When I was a kid, I remembered reading "Choose Your Own Adventure" books found in my school library. Each book would make you choose how the story continued by turning to a unique page based on your choices. Usually, one ended the story tragically for your character, while the other continued the adventure until you came to another choice. This followed until you got to a good ending, which would be the end of the story.
A book wasn't long because with all the alternate endings, the full story was quite short. I remembered cheating by looking up both options before deciding on how to continue. It took the fun out of the story, but at least I made the right choice. But life doesn't function that way though. If only we had a magic crystal ball to determine whether we made the right decision, then we would find our good endings, right?
It's not the same in real life because we usually don't come to life or death choices (phew!). Our typical choices are on a continuum, and for many of us, we are choosing between alternatives that are all favorable. For example, if I had to choose between sushi, pizza, fried chicken, or steak for dinner, I know that I can't go wrong, unless the sushi wasn't prepared properly, the pizza was underdone, the fried chicken was burnt, or worst of all, the steak was cooked well-done.
However, choices for one person are different for another. The vegetarian would pick the pizza. Someone on a keto diet would choose fried chicken or steak. How we come to a decision also depends on a degree of context unique to each person. Time can also affect decision making, whether it be a deadline to make a decision, or the duration until consequences come into play. For example, if you walked into a store five minutes before closing and their sale ended that day, you would have little time to think about a purchase. Then if you made a purchase on your credit card, the consequence is delayed.
One area of decision making I struggle with is choosing a suitable leisure activity. I'm fortunate to have some leisure time, but I end up stressing myself out when I can't decide what to do. That's really sad. What's also ironic is that I tend to study topics that all have a common theme: decision making! As attributed to Aristotle, "The more you know, the more you realize you don't know."
Math: I'm trying to understand calculus and linear algebra better, with the goal of learning the prerequisites to machine learning, which would be teaching machines to make decisions.
Statistics: Though it's part of math, statistics is pretty much looking at past data in order to help future decision making. Probability and game theory = decision making!
Programming: In addition to statistical modeling and algorithms, learning programming really challenges me to think logically, which ultimately also helps with decision making. It's a combination of everything I've previously mentioned.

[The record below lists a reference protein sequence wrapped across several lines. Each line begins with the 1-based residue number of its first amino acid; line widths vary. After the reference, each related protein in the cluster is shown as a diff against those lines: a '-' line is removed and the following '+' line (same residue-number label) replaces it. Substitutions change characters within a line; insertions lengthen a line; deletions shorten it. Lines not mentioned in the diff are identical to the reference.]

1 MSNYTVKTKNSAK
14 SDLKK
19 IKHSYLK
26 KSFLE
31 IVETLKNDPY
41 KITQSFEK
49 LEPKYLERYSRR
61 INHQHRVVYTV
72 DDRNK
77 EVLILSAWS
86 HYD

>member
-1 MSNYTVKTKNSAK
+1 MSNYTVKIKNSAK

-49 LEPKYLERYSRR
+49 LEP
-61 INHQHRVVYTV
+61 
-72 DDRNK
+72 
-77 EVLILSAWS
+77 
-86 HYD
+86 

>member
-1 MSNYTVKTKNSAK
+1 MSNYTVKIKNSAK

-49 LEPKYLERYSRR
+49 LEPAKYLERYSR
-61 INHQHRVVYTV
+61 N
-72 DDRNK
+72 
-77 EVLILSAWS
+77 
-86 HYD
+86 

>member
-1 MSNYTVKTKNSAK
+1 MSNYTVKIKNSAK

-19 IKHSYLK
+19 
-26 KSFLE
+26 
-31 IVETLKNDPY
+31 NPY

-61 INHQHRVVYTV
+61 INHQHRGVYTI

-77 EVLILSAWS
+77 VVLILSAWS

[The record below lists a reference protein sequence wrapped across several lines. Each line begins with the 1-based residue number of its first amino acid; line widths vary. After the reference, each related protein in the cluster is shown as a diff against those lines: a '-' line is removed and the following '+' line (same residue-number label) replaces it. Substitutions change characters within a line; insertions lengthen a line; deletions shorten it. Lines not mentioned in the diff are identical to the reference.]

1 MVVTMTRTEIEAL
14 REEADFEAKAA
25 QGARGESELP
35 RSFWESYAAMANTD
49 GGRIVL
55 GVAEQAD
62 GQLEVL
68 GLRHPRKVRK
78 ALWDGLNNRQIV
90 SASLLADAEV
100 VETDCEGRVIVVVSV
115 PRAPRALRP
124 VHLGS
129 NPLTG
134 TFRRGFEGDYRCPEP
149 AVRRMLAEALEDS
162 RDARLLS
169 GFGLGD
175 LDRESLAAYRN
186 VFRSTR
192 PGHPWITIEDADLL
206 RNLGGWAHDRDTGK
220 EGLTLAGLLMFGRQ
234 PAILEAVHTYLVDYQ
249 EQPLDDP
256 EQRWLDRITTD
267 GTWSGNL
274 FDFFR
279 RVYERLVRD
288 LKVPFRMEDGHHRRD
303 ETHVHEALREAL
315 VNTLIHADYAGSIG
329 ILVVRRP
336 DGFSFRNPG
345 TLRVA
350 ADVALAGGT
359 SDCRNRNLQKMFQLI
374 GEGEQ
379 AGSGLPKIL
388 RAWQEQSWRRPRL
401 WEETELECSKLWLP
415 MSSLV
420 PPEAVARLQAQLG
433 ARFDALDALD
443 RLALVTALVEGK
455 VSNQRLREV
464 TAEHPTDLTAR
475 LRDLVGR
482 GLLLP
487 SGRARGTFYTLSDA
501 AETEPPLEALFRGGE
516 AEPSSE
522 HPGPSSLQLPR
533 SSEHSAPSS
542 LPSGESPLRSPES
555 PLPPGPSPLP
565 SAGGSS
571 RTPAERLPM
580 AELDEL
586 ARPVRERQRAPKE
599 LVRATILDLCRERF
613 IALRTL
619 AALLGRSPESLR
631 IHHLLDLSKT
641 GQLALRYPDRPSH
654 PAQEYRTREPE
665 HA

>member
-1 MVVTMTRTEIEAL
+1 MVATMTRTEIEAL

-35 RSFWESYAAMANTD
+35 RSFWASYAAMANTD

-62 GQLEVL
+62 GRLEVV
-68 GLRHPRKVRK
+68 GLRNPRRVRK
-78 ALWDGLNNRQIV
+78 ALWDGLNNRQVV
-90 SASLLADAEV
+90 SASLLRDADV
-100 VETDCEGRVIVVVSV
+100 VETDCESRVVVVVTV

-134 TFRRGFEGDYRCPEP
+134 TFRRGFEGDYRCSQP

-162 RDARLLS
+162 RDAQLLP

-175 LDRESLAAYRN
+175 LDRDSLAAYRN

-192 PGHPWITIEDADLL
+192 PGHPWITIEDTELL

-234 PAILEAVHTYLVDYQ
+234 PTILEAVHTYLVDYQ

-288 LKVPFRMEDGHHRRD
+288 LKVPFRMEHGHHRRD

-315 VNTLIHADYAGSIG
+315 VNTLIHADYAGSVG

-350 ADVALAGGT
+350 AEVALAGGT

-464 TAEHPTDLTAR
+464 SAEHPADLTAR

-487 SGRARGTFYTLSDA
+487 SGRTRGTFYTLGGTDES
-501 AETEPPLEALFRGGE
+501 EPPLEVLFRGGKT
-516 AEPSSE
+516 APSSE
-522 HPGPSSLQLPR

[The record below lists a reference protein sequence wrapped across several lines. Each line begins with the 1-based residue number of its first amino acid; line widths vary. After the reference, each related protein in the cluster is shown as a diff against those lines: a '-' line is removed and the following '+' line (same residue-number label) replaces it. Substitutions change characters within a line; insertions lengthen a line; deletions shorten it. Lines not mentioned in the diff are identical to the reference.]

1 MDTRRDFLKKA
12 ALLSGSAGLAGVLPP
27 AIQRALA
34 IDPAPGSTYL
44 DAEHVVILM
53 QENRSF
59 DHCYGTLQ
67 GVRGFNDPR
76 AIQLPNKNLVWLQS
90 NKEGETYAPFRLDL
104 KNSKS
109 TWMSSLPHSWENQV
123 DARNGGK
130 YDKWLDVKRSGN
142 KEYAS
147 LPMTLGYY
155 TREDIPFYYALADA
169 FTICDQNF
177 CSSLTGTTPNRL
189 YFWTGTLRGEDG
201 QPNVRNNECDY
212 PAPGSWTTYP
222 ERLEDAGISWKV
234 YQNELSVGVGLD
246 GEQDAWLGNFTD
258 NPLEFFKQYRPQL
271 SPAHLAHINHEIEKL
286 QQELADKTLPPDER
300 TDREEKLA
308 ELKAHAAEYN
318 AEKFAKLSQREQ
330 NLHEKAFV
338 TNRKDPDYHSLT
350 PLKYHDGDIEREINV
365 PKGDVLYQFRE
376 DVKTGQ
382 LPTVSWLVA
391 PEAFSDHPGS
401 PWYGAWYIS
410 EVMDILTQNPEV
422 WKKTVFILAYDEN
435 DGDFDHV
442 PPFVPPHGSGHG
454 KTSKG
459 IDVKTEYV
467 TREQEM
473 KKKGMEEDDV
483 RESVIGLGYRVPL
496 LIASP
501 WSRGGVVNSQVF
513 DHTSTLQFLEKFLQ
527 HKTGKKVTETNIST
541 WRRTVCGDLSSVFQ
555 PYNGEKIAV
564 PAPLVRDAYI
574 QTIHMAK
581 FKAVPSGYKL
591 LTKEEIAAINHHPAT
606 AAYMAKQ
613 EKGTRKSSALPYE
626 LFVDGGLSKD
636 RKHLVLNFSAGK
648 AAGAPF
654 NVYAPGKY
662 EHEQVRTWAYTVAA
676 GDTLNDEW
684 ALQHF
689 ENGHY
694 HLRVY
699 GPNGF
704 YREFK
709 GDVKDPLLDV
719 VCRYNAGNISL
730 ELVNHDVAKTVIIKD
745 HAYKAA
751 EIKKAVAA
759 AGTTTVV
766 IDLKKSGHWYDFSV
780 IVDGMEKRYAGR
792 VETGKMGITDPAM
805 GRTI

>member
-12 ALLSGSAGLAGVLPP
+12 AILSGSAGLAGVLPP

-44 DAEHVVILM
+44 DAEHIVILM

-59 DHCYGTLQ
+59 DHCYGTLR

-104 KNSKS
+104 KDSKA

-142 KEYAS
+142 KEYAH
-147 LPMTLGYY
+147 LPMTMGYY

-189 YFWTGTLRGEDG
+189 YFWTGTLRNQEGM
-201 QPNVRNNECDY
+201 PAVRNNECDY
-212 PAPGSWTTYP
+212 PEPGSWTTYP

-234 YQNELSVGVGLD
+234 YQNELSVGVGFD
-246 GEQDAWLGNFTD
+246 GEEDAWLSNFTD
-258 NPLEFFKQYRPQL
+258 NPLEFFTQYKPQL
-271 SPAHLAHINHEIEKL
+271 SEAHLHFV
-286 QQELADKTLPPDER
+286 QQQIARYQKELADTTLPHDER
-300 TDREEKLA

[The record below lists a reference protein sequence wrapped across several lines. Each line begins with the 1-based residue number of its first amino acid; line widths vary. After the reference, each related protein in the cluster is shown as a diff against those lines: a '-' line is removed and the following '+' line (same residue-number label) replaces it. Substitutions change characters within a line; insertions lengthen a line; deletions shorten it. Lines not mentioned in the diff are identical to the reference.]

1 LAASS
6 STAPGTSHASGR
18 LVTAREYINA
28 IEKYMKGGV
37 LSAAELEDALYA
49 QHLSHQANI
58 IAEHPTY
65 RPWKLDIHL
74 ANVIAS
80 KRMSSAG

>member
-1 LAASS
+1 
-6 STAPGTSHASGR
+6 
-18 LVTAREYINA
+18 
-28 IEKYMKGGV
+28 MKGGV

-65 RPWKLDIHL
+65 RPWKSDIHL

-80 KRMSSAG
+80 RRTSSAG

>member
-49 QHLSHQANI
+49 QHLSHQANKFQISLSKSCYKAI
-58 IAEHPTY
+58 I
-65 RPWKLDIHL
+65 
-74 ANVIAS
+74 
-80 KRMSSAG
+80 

Psychology: How do we make decisions? When are we irrational? Why?
Philosophy: Stoicism - is it within my control, or out of my control? Enough said.
Coaching: What is the best way to develop an athlete? What parameters should I be developing in this periodic phase? Traditional vs. block periodization? External vs. internal motivation? Coaching as an art vs. science?
Strength & Conditioning: Should I lift weights or run? Which program do I follow?
Nutrition & Cooking: What should I eat? What recipe should I use?!
Finance & Investing: Should I actively or passively invest? Bitcoin? GME? Index funds?!
Reading: WHICH BOOK SHOULD I READ?!
Writing: I'm writing this because I don't know what else to do, so I'm hoping it would help me decide. Writing and journaling are supposed to help clarify my thinking, but I don't think it's helping today. Analysis paralysis for the win (or loss, actually).
I probably missed a couple of things, but that's a blessing because if it's not on my mind, it's not important enough. I can see how the "less is better" slogan works in this scenario. Fortunately, I don't think any choice will be particularly terrible for me, other than choosing a mindless task: browsing social media, following the news, watching Netflix, or playing video games. Those have instant gratification ("Hey, I'm doing something!"), but consequences later ("I can't believe I wasted five hours... again!").
My solution to choosing is simple. After you have your available options, just choose randomly. Ask Google to pick a number and let randomness decide. If you don't like the decision, then it shouldn't have been there in the first place.
Ultimately, the final decision is the most important. You can choose to be content with your choice, or you can choose to be discontent. Hindsight always gives the illusion of a better choice, but only if you look. When you choose to be content, you also choose to ignore the alternatives.
Perhaps that's the key to happiness. Ignorance is bliss.
But that's for you to decide.